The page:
Originally Posted by madshi
Yes yes. But "treatment" is a very broad term. E.g. it can be hardware treatment (e.g. corner bass traps) or software treatment (Audyssey etc).
The problem for me is this: I'm planning to set up a dedicated home theater room which will be perfectly rectangular. Also I plan to do hardware treatment (as far as it makes sense). Now if I do hardware treatment, is software treatment (e.g. Audyssey) not needed, anymore? Or would I benefit from software treatment/correction in any case? In the latter case not having any software treatment in the Arcam would be a problem for me, as I surely cannot afford to buy an AVR600 and then buy another processor to add software treatment on top of that! I don't have THAT much money...
Typically with properly designed acoustic treatments, you can correct ALOT of room problems with higher frequencies. Bass traps and correctly placed subs will help with the lower frequencies also.
A good professional custom installation company has all of the facilities to do a modal drawing of your room (or even do an acoustic design of your room, if you want to pay for it).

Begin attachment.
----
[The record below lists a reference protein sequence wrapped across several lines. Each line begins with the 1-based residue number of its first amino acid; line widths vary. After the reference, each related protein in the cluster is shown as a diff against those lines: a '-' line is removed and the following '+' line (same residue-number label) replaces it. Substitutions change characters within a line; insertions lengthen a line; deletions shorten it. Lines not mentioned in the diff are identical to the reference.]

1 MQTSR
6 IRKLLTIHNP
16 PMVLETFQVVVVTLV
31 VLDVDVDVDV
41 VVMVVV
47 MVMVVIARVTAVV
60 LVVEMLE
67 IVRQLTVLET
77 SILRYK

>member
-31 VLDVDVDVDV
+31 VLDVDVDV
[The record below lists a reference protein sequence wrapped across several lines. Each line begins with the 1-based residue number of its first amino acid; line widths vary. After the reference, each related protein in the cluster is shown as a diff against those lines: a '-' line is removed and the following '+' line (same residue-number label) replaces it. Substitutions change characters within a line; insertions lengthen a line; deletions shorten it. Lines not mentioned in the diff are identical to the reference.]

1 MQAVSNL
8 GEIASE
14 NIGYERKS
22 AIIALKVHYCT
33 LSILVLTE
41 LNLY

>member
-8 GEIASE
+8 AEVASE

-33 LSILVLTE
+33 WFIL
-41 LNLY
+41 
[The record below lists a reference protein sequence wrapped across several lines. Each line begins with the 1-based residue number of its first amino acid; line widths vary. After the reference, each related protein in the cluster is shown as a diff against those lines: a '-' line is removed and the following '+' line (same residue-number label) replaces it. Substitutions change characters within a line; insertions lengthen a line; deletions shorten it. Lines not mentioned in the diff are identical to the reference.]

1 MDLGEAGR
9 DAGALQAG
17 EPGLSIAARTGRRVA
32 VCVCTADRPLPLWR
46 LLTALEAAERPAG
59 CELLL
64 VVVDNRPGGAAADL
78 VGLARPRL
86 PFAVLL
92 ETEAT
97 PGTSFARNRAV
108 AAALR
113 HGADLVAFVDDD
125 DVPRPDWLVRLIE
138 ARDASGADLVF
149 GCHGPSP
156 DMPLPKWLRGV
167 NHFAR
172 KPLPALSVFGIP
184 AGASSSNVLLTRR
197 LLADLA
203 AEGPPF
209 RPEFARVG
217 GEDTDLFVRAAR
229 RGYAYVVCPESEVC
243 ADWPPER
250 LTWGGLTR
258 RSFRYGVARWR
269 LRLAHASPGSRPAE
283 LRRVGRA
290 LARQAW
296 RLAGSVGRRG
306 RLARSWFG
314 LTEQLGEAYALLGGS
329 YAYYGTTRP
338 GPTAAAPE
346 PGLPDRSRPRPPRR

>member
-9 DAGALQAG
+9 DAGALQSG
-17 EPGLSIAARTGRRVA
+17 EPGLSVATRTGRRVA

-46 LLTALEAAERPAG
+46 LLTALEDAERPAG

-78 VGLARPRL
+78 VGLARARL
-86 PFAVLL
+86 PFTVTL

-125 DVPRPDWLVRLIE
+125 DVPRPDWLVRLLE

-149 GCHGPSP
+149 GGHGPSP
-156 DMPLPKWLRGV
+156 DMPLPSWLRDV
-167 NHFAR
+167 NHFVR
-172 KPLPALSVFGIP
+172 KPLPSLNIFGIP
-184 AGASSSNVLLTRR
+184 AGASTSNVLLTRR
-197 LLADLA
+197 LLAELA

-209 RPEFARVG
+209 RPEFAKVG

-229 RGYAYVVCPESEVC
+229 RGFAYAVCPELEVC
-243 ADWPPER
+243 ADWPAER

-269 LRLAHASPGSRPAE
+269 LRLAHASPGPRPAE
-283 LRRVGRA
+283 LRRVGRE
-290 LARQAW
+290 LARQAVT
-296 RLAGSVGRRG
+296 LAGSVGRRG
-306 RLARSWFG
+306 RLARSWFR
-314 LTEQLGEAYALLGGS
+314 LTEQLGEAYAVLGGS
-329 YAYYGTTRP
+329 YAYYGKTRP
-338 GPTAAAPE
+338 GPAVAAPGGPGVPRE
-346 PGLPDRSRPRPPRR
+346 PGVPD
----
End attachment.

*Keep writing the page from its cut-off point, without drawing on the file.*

All of that being said, a good calbration done correctly should never "hurt" your system. And if a receiver like this is released for this price without some type of correction software, that is a bad thing in my book.
To give you an idea, whenever we design and install a JBL synthesis system, we completely design the room from the ground up. Everything, all treatments, equipment, layout, seating, lighting, HVAC, control, speakers, screen, etc, etc, etc.
Then, after it is all done we come in with the JBL EQ system (ridiculous BTW) and calibrate it. My point is, even with the best designed rooms, EQ (if done right) can only help.
I used to sell Arcam all the way back when they introduced their first "alpha 9" CD player, and as recently as their AVR 350. They make excellent sounding products. Their shortcoming has always been not keeping up on the latest features. Mostly they attribute that to wanting to "focus on AQ" which can never be a bad thing. While there are hundreds of useless features on many AVRs, I have found that some features are excellent and should included in any AVR that is priced "high".